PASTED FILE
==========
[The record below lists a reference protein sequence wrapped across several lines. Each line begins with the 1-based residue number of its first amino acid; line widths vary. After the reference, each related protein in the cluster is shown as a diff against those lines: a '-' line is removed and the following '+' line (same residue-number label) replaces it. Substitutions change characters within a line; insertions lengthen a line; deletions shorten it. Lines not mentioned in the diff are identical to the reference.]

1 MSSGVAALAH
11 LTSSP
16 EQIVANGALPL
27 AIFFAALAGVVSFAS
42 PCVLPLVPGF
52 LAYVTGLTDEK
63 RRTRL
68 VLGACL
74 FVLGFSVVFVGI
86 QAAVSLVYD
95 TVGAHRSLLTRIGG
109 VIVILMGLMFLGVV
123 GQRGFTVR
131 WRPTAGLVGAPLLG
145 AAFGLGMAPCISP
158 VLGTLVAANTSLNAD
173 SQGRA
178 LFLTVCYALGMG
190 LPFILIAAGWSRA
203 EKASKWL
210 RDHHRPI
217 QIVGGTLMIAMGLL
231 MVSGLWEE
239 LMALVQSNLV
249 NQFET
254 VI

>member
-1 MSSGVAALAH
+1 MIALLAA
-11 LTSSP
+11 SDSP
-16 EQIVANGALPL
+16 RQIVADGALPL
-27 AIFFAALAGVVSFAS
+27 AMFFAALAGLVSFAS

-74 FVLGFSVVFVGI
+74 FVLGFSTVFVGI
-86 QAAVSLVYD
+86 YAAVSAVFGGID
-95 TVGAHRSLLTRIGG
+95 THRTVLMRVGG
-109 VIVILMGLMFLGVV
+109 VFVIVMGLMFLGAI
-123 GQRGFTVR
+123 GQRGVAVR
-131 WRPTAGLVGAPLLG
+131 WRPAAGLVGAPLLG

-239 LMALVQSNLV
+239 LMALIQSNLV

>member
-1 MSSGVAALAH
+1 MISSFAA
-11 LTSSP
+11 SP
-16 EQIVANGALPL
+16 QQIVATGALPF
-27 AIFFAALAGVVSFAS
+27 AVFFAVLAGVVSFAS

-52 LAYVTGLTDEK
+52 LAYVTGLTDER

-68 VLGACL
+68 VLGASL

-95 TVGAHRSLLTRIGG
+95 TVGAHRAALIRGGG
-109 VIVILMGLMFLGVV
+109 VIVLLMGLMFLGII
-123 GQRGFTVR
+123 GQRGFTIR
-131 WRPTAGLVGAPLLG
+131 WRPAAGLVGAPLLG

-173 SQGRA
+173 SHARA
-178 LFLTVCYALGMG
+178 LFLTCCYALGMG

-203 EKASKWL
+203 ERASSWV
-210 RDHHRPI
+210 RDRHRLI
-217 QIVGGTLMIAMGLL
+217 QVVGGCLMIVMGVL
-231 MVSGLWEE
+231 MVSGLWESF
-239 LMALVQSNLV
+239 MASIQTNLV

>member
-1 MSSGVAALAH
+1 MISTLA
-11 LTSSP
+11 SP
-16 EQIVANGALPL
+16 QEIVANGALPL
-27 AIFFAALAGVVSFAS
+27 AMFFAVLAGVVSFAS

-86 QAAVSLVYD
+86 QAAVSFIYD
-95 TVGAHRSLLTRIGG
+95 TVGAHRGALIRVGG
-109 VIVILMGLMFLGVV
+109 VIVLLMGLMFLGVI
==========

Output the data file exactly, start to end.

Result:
[The record below lists a reference protein sequence wrapped across several lines. Each line begins with the 1-based residue number of its first amino acid; line widths vary. After the reference, each related protein in the cluster is shown as a diff against those lines: a '-' line is removed and the following '+' line (same residue-number label) replaces it. Substitutions change characters within a line; insertions lengthen a line; deletions shorten it. Lines not mentioned in the diff are identical to the reference.]

1 MSSGVAALAH
11 LTSSP
16 EQIVANGALPL
27 AIFFAALAGVVSFAS
42 PCVLPLVPGF
52 LAYVTGLTDEK
63 RRTRL
68 VLGACL
74 FVLGFSVVFVGI
86 QAAVSLVYD
95 TVGAHRSLLTRIGG
109 VIVILMGLMFLGVV
123 GQRGFTVR
131 WRPTAGLVGAPLLG
145 AAFGLGMAPCISP
158 VLGTLVAANTSLNAD
173 SQGRA
178 LFLTVCYALGMG
190 LPFILIAAGWSRA
203 EKASKWL
210 RDHHRPI
217 QIVGGTLMIAMGLL
231 MVSGLWEE
239 LMALVQSNLV
249 NQFET
254 VI

>member
-1 MSSGVAALAH
+1 MIALLAA
-11 LTSSP
+11 SDSP
-16 EQIVANGALPL
+16 RQIVADGALPL
-27 AIFFAALAGVVSFAS
+27 AMFFAALAGLVSFAS

-74 FVLGFSVVFVGI
+74 FVLGFSTVFVGI
-86 QAAVSLVYD
+86 YAAVSAVFGGID
-95 TVGAHRSLLTRIGG
+95 THRTVLMRVGG
-109 VIVILMGLMFLGVV
+109 VFVIVMGLMFLGAI
-123 GQRGFTVR
+123 GQRGVAVR
-131 WRPTAGLVGAPLLG
+131 WRPAAGLVGAPLLG

-239 LMALVQSNLV
+239 LMALIQSNLV

>member
-1 MSSGVAALAH
+1 MISSFAA
-11 LTSSP
+11 SP
-16 EQIVANGALPL
+16 QQIVATGALPF
-27 AIFFAALAGVVSFAS
+27 AVFFAVLAGVVSFAS

-52 LAYVTGLTDEK
+52 LAYVTGLTDER

-68 VLGACL
+68 VLGASL

-95 TVGAHRSLLTRIGG
+95 TVGAHRAALIRGGG
-109 VIVILMGLMFLGVV
+109 VIVLLMGLMFLGII
-123 GQRGFTVR
+123 GQRGFTIR
-131 WRPTAGLVGAPLLG
+131 WRPAAGLVGAPLLG

-173 SQGRA
+173 SHARA
-178 LFLTVCYALGMG
+178 LFLTCCYALGMG

-203 EKASKWL
+203 ERASSWV
-210 RDHHRPI
+210 RDRHRLI
-217 QIVGGTLMIAMGLL
+217 QVVGGCLMIVMGVL
-231 MVSGLWEE
+231 MVSGLWESF
-239 LMALVQSNLV
+239 MASIQTNLV

>member
-1 MSSGVAALAH
+1 MISTLA
-11 LTSSP
+11 SP
-16 EQIVANGALPL
+16 QEIVANGALPL
-27 AIFFAALAGVVSFAS
+27 AMFFAVLAGVVSFAS

-86 QAAVSLVYD
+86 QAAVSFIYD
-95 TVGAHRSLLTRIGG
+95 TVGAHRGALIRVGG
-109 VIVILMGLMFLGVV
+109 VIVLLMGLMFLGVI